The report found that ANCs received 26 percent of the total 8(a) small business contracts in 2008. It also raised concerns that other minority small businesses have found themselves at a disadvantage in securing federal contracts.

“Consequently, non-ANC 8(a) firms may be losing 8(a) contract opportunities to large ANC companies,” the report stated. “This appears to be inconsistent with the original intent of the 8(a) program, which is to benefit small businesses.”

Despite the findings, Joseph Jordan, an administrator of contracting within the SBA, testified that the program has been working properly, as Congress intended.

McCaskill later took aim at Jordan, questioning him about specifics in the report, and taking the opportunity to again restate her position against ANCs.

In an attempt to fully air issues surrounding the situation, McCaskill also invited Alaska Sens. Lisa Murkowski (R) and Mark Begich (D), who are not members of the committee, to present their thoughts.

Both strongly support the 8(a) program and the benefits it has brought to their state, as well as to ANCs and Alaska Natives. They also questioned the accuracy of some points in the inspector general’s report.

Begich specifically labeled the report as “spin” and said he believed ANCs participation in the program has been one of “considerable success.”

Murkowski, a member of the Senate Committee on Indian Affairs, also took the time to remind McCaskill and Collins on the special relationship tribes have with Congress.

“I fear that we are moving down the road to breaking yet another promise to the Indians,” Murkowski said.

“If we are not careful, policy changes prompted by this subcommittee inquiry will go down in history as another of the ill conceived policies that we in the Congress are later forced to apologize for.”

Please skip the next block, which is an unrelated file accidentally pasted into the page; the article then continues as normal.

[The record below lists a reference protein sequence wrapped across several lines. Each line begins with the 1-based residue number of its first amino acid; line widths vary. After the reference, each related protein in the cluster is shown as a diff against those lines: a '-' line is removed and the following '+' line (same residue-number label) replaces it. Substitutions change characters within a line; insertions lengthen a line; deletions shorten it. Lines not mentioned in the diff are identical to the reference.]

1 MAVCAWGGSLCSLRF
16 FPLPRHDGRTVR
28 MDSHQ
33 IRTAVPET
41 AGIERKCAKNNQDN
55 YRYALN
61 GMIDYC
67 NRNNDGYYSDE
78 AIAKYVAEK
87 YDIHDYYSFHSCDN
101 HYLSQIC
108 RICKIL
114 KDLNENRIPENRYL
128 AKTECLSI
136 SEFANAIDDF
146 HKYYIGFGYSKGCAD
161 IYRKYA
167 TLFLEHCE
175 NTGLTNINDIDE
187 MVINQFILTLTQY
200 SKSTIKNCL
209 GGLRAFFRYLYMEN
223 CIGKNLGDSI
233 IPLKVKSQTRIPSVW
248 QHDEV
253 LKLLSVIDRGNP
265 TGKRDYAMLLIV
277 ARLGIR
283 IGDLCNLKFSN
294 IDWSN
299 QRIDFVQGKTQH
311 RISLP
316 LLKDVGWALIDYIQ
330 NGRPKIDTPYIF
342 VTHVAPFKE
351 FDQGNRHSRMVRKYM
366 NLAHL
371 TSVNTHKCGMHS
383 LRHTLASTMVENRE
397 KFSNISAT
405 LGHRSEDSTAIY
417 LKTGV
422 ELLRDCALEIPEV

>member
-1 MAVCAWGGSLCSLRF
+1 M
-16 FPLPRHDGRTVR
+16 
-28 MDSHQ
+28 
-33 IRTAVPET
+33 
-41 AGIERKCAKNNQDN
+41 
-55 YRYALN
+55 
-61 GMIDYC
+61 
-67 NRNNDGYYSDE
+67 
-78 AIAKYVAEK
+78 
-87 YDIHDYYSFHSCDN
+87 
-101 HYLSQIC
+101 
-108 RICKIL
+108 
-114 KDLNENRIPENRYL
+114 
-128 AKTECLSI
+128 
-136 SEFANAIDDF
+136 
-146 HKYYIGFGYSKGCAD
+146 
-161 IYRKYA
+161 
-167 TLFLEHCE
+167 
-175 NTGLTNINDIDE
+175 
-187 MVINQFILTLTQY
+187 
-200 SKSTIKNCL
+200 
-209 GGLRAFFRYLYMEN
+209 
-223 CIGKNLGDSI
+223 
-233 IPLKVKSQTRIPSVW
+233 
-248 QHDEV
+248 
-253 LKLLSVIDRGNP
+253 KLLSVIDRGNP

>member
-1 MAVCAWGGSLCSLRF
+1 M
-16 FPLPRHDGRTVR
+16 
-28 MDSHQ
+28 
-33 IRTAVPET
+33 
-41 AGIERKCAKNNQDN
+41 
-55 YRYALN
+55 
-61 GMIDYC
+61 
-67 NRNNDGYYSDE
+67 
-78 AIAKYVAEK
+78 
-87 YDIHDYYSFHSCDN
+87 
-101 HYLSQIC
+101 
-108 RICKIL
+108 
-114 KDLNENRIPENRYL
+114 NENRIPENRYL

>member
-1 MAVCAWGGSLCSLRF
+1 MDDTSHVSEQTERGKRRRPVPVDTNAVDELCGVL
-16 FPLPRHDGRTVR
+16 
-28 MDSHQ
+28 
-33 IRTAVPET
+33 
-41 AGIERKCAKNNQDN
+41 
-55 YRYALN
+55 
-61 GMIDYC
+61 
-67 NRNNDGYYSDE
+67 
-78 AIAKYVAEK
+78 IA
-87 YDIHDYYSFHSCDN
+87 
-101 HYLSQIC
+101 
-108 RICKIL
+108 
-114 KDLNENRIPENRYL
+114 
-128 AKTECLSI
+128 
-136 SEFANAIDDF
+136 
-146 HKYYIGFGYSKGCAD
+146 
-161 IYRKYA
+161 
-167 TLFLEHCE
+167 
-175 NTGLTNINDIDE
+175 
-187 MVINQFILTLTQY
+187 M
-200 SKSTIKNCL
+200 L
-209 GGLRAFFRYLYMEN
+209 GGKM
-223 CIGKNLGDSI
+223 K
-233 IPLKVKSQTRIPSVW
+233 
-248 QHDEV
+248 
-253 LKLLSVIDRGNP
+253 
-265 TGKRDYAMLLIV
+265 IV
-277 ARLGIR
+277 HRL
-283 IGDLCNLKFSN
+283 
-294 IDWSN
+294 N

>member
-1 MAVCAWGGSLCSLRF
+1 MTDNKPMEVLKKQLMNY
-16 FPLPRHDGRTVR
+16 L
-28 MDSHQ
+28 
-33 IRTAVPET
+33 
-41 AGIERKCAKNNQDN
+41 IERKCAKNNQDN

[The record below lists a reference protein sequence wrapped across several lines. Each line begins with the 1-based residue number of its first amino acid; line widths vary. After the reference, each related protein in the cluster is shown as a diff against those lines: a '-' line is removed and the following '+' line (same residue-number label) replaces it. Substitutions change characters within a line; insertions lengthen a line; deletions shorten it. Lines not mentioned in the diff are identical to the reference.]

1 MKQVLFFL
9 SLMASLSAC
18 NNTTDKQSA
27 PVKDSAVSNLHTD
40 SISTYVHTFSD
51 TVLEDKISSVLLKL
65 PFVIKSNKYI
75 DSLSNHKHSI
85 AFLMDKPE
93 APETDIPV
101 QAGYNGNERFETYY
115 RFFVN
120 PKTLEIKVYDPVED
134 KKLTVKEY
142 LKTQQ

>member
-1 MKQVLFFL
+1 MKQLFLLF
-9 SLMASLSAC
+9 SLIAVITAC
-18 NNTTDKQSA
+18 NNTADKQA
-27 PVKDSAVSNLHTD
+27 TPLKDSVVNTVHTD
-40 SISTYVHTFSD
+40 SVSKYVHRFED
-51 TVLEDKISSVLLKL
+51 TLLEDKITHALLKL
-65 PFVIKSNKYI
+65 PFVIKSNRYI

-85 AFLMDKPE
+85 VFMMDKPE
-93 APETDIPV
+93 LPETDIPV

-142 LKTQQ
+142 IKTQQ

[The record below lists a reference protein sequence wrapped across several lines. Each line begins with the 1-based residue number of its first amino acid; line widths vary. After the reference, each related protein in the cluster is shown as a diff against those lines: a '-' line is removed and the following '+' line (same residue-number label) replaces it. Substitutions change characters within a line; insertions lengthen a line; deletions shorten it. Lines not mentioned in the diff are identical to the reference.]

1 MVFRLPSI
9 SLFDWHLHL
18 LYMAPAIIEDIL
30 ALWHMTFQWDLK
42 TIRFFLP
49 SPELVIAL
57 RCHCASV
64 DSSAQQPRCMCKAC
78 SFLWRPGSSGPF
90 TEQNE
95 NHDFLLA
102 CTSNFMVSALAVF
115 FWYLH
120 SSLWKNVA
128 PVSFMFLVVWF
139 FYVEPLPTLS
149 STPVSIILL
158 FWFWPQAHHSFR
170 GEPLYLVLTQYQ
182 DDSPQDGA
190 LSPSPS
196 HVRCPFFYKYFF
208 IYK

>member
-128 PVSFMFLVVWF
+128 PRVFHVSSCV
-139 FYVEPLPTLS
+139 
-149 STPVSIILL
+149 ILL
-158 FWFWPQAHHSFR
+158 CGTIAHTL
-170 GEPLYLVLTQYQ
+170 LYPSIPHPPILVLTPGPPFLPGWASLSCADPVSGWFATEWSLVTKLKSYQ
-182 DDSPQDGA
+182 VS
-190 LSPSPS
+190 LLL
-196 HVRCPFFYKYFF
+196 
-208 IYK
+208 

McCaskill and Collins at times passed notes to each other and laughed during the presentations of Begich and Murkowski.

Beyond the Alaska senators, three Alaska Natives (Jacqueline Johnson Pata, director of the National Congress of American Indians; Julie Kitka, president of the Alaska Federation of Natives; and Sarah L. Lukin, director of the Native American Contractors Association) were given the opportunity to explain their thoughts on the ANCs’ participation in the program.

The three agreed that the program has brought much money to various programs that have helped Alaska Natives. They also took considerable time providing a general understanding of ANCs to the committee.

Johnson Pata said issues raised by the committee could be looked into further via direct tribal and ANC consultations.

After the hearing, McCaskill did not seem swayed by arguments that the program was working fine as it is, saying she believes there is “real potential for contracting reform in this area.”

In response to the attention from the committee and intensified scrutiny of the program, several tribes, Alaska Natives, businesses and Native organizations have launched a coalition called Native8aworksto lobby Congress on the matter.